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Prostate cancer white paper in Asia-Pacific region published
  • By Constance Williams
  • Published 2017.11.20 11:58
  • Updated 2017.11.20 11:58
  • comments 0

The Prostate Cancer Patient Association said Monday it has published a white paper on the need to improve the perception of prostate cancer in Korea titled, "A United Voice for Change," and called for a social discussion of male health.

About 13,300 men are diagnosed with prostate cancer each year in Korea, and 15 percent of them are known to die. Especially in the Asia-Pacific region, including Korea, with the elderly population and the consumption of animal fat increasing, prostate cancer incidence and mortality are expected to increase two times by 2030.

The prostate cancer white paper, published by the Prostate Cancer Patient Coalition-Asia Pacific in March, aims to reduce the burden of cancer for the region’s prostate cancer patients, with the unified voice of the Asia-Pacific Prostate Cancer Patient Association, the first in the Asia-Pacific region, it said.

The Asia-Pacific Prostate Cancer Patient Association is a group of five Asia-Pacific prostate cancer patient groups. The five groups consist of the Prostate Cancer Foundation of Australia, the China Primary Health Care Foundation, the Senyu Club of Japan, the Taiwanese Prostate Cancer Foundation, and the Prostate Cancer Patient Association in Korea.

Although the focus of each country's organizations is slightly different, this white paper sets forth four guidelines for joint action. The guidelines include educating local communities to raise awareness of prostate cancer, improving the delivery system, creating a prostate cancer treatment environment, sharing decisions between patients and staff. It also includes providing the opinion to address prostate cancer as a priority for national healthcare policy and establishing consistent tests to ensure that prostate cancer is diagnosed at the right time.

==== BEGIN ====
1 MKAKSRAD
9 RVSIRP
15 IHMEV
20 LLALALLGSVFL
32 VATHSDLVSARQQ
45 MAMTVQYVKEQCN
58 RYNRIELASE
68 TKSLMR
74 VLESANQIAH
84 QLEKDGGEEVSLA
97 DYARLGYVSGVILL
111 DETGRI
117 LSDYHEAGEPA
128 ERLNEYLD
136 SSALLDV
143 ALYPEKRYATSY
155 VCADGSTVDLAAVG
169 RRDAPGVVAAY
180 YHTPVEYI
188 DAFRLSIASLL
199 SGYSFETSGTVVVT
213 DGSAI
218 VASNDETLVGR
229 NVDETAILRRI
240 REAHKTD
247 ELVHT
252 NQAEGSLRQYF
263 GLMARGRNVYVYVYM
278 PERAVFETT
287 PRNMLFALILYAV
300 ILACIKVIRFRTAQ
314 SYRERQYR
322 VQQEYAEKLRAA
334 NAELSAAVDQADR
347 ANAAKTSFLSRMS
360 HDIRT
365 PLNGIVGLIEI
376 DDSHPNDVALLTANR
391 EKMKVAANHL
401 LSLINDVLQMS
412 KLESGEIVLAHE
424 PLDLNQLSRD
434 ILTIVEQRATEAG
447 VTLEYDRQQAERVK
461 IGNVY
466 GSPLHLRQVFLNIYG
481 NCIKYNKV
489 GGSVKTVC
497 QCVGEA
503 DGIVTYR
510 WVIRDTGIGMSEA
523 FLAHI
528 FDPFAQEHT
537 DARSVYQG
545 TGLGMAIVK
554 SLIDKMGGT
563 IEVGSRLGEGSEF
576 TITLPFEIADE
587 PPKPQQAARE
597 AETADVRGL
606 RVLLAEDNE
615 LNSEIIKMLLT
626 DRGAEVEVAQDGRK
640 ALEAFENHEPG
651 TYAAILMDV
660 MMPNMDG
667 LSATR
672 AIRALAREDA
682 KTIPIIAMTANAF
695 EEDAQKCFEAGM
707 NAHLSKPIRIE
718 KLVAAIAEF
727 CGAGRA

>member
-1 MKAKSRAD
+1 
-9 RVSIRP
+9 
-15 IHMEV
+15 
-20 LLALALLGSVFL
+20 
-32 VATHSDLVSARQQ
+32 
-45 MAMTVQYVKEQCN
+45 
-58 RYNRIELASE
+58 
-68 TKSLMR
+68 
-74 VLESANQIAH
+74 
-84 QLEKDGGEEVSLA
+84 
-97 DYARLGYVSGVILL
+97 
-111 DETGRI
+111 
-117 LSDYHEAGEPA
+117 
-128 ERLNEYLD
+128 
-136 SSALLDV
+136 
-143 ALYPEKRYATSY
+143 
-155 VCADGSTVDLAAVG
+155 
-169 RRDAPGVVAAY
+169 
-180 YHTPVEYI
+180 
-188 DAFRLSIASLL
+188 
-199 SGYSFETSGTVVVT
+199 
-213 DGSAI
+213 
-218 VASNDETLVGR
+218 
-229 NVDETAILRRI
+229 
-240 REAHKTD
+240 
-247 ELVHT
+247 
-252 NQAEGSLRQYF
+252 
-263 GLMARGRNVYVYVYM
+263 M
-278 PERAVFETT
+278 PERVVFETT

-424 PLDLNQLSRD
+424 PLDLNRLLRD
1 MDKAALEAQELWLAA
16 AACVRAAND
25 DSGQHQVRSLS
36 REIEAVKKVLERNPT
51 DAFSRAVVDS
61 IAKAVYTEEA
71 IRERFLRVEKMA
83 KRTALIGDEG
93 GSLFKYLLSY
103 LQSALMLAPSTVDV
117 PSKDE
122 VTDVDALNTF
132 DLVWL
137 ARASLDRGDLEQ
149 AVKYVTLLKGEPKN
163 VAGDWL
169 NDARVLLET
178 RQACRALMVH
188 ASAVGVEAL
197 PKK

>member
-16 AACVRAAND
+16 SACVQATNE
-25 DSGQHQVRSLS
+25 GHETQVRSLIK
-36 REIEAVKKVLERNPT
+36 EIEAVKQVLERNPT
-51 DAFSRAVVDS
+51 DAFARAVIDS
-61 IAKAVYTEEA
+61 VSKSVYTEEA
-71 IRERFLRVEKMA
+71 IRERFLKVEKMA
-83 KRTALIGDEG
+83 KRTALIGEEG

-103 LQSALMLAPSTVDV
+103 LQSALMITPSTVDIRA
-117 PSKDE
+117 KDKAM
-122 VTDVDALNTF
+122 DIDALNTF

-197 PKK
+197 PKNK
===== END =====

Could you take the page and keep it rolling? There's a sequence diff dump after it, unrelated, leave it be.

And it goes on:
"Korean men tend to be reluctant to talk about their health status, especially those with prostate cancer," said Lee Dal-suk이달숙, founder of the Prostate Cancer Patient Association. "Men who have been diagnosed with prostate cancer may experience disconnection or loneliness from society as they experience malnutrition or urinary incontinence after surgery. For this reason, our association encourages awareness of prostate cancer and encourages male patients to speak more boldly about their health condition.”

The important thing is to encourage and support people with prostate cancer who are having the same experience so that they do not have a hard time alone, he went on to say.


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